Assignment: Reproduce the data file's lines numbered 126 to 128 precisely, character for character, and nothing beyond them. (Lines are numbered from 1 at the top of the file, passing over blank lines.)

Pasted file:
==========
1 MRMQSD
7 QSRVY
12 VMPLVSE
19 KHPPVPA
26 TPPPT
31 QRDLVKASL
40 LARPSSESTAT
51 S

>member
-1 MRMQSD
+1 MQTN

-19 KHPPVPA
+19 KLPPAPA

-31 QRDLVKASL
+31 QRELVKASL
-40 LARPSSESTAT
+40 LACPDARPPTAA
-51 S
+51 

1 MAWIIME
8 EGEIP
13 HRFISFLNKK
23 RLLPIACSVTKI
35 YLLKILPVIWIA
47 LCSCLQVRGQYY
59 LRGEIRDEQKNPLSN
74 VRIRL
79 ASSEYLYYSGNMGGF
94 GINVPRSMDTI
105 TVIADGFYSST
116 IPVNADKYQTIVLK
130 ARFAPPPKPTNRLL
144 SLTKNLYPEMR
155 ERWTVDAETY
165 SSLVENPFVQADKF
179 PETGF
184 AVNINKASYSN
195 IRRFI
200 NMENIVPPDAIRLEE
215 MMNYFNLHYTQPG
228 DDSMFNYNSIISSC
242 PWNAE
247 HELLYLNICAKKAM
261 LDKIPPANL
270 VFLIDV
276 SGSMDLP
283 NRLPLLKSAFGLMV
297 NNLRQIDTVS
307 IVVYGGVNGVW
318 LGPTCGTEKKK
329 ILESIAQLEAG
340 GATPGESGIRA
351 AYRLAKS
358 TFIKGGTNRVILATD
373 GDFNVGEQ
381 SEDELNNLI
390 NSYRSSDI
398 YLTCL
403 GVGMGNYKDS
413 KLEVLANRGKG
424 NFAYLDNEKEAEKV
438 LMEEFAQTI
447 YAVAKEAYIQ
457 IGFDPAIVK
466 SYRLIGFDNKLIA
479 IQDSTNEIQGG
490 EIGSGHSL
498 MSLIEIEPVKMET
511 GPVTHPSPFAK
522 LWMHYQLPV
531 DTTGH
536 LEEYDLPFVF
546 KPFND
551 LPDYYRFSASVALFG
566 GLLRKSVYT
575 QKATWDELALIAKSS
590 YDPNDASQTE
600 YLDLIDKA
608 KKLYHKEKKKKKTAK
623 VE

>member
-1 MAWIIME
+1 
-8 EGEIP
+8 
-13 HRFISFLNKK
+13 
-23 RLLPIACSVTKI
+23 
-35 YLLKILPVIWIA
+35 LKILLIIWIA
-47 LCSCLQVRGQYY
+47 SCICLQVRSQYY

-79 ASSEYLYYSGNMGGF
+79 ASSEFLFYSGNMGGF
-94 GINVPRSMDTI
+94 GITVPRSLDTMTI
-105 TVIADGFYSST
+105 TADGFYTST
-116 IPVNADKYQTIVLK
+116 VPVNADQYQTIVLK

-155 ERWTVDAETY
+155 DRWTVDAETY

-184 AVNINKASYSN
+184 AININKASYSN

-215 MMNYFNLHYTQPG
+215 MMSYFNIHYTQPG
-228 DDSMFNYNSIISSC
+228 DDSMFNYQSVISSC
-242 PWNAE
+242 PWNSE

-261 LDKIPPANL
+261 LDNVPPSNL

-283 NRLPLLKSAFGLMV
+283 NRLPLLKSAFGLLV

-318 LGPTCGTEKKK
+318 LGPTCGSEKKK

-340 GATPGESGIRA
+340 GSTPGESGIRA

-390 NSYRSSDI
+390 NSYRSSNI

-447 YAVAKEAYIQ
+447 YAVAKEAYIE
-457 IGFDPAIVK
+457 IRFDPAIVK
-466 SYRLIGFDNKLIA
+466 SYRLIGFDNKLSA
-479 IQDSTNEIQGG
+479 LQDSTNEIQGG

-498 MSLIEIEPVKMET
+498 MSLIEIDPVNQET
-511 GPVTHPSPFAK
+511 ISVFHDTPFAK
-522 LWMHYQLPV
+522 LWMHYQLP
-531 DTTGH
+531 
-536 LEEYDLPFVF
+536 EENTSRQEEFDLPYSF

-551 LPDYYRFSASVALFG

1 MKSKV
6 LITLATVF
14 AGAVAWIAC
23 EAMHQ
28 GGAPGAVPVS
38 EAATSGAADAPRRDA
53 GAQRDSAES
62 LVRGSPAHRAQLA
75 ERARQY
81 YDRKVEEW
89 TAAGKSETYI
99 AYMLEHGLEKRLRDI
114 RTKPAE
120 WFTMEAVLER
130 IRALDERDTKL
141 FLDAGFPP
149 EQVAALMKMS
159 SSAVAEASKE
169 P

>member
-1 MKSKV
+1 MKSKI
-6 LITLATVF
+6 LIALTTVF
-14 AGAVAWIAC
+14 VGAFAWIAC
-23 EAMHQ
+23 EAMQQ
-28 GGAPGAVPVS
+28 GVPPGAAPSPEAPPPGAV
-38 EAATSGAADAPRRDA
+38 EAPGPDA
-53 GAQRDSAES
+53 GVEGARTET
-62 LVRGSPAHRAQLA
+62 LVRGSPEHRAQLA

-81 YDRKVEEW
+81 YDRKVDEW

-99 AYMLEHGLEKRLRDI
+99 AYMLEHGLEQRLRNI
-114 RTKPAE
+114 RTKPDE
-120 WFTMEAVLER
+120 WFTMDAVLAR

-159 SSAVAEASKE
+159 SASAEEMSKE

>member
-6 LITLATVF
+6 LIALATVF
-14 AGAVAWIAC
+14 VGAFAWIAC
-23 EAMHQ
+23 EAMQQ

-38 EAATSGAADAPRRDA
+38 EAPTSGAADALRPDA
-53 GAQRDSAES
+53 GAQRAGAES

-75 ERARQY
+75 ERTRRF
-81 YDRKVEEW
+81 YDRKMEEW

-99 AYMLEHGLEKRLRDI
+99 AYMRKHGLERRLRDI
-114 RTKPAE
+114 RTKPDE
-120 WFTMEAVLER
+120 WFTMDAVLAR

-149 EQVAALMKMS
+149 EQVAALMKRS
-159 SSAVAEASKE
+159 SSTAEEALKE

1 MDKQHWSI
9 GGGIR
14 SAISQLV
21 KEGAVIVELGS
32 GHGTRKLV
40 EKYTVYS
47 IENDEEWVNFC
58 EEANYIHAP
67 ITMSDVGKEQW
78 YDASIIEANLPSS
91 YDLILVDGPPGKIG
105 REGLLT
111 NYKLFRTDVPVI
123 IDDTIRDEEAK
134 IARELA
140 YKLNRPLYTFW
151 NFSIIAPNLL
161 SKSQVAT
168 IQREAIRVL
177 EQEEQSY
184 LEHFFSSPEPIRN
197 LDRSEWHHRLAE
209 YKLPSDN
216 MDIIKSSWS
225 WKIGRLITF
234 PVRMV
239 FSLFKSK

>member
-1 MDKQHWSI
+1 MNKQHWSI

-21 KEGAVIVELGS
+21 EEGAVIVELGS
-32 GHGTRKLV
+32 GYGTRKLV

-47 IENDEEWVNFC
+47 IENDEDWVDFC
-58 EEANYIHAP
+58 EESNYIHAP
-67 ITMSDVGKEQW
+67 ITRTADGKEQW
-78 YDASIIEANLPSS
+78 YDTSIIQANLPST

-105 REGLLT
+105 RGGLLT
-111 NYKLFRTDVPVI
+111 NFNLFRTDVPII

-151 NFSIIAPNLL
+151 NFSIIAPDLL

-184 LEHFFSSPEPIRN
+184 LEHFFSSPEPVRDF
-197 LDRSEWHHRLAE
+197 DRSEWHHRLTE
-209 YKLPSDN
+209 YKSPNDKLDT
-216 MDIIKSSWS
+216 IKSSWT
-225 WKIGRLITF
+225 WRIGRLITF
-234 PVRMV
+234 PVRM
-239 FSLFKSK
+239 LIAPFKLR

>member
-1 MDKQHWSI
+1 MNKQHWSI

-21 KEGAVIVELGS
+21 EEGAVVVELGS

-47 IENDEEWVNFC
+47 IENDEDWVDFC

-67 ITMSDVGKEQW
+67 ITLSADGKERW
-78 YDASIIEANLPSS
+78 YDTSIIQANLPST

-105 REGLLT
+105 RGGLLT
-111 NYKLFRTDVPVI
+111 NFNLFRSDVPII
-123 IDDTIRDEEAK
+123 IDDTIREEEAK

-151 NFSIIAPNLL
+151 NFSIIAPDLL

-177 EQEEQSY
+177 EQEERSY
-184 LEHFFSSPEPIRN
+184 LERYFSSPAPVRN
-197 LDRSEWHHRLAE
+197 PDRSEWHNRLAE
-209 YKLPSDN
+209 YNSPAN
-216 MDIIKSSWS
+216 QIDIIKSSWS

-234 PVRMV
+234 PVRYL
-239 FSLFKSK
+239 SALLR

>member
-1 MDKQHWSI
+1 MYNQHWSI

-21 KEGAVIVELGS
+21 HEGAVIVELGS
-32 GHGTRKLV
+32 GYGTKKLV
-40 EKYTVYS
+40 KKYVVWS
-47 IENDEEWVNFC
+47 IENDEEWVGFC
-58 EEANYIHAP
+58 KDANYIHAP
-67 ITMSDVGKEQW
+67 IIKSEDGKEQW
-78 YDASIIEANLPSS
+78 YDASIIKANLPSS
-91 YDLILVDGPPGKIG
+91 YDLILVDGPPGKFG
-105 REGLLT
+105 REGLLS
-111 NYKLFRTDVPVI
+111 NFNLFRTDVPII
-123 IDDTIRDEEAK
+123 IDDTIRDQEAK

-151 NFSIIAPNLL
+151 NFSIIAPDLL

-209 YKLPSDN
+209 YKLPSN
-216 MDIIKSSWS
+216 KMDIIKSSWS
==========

-466 SYRLIGFDNKLIA
+466 SYRLIGFDNKLSA
-479 IQDSTNEIQGG